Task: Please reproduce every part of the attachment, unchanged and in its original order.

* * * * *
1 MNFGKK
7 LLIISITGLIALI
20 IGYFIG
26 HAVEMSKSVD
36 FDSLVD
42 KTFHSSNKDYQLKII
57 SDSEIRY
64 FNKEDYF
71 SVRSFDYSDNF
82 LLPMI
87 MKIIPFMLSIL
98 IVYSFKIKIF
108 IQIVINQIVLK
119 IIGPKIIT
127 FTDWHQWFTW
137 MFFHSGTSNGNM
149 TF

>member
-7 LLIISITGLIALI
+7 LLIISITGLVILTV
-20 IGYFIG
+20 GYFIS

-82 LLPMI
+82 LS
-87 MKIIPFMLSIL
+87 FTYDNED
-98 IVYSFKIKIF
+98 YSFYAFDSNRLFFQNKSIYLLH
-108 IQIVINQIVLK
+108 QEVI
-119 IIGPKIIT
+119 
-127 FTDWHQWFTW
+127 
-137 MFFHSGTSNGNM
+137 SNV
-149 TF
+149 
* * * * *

1 MNFGKK
7 LLIISITGLIALI
20 IGYFIG
26 HAVEMSKSVD
36 FDSLVD
42 KTFHSSNKDYQLKII
57 SDSEIRY
64 FNKEDYF
71 SVRSFDYSDNF
82 LLPMI
87 MKIIPFMLSIL
98 IVYSFKIKIF
108 IQIVINQIVLK
119 IIGPKIIT
127 FTDWHQWFTW
137 MFFHSGTSNGNM
149 TF

>member
-7 LLIISITGLIALI
+7 LLIISITGLVILTV
-20 IGYFIG
+20 GYFIS

-82 LLPMI
+82 LS
-87 MKIIPFMLSIL
+87 FTYDNED
-98 IVYSFKIKIF
+98 YSFYAFDSNRLFFQNKSIYLLH
-108 IQIVINQIVLK
+108 QEVI
-119 IIGPKIIT
+119 
-127 FTDWHQWFTW
+127 
-137 MFFHSGTSNGNM
+137 SNV
-149 TF
+149 